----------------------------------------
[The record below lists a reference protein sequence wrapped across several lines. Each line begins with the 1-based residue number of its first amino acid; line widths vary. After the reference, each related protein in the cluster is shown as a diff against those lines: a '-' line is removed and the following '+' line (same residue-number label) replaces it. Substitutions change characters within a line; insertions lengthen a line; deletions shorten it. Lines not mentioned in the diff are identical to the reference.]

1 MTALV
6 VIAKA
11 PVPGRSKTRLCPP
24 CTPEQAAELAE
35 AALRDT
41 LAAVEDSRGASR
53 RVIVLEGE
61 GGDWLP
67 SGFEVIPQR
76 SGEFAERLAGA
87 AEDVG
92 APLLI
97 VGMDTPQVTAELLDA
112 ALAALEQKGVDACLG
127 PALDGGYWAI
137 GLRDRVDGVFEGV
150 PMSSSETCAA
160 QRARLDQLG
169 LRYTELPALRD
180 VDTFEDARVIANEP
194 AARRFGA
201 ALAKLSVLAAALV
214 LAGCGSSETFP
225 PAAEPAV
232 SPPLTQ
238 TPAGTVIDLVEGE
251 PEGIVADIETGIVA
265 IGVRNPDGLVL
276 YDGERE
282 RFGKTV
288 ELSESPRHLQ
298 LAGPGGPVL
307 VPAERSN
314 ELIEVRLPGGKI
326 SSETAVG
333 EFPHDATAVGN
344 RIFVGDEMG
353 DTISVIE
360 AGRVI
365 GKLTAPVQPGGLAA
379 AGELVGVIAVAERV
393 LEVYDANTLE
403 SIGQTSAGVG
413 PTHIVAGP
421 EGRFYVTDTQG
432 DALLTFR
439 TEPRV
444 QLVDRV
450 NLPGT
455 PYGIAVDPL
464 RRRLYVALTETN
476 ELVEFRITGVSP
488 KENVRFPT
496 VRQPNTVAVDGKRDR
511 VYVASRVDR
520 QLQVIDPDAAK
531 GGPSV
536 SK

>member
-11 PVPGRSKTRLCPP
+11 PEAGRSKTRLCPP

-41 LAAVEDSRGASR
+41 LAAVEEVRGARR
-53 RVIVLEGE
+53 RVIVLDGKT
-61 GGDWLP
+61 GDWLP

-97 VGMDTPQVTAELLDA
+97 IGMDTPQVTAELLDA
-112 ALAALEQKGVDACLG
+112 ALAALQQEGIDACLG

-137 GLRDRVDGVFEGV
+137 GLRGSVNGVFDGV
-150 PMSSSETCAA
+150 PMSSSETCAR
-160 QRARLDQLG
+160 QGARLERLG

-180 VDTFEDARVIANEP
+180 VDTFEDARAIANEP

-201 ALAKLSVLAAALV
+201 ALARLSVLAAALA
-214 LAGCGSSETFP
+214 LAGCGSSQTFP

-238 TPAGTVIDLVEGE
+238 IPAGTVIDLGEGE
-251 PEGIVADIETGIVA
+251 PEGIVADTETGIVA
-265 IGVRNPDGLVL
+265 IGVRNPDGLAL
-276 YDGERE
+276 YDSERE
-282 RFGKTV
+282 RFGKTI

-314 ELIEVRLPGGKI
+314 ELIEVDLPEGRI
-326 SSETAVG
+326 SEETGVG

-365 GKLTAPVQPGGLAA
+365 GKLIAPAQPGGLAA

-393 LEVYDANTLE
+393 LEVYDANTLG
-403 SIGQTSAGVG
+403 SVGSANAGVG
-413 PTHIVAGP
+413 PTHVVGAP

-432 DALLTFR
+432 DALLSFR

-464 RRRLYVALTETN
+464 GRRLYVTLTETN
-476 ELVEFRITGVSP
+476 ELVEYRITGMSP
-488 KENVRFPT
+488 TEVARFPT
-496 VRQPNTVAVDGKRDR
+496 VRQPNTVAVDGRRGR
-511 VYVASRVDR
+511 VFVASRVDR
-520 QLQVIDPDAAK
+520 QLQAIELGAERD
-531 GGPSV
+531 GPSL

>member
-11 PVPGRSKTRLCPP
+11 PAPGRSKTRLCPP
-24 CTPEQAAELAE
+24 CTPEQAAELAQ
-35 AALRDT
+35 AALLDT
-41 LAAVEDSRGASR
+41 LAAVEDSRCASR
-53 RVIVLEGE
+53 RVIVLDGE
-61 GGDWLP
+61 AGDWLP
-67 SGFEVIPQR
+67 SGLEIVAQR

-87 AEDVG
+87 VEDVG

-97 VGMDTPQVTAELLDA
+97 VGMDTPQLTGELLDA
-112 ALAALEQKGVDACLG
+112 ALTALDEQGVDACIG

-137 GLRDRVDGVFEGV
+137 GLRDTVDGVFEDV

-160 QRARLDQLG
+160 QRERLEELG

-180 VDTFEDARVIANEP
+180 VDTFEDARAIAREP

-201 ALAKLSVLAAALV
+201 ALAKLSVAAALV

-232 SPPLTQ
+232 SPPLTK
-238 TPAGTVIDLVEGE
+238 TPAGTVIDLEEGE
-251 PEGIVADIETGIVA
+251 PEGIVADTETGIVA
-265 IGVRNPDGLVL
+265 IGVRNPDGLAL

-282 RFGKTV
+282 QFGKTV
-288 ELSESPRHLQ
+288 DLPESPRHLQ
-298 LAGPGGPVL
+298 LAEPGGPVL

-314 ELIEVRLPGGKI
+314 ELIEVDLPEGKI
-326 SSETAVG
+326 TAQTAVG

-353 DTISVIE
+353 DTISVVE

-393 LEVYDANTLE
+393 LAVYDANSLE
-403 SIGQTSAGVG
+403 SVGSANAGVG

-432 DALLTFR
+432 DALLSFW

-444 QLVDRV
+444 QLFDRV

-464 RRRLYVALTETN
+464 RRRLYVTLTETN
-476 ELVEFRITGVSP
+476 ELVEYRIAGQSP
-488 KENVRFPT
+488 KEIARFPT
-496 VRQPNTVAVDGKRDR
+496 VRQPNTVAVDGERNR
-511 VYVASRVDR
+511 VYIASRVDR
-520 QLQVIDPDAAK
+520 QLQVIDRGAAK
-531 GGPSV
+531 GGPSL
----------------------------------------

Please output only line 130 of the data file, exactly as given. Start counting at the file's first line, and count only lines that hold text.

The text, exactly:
-41 LAAVEDSRGASR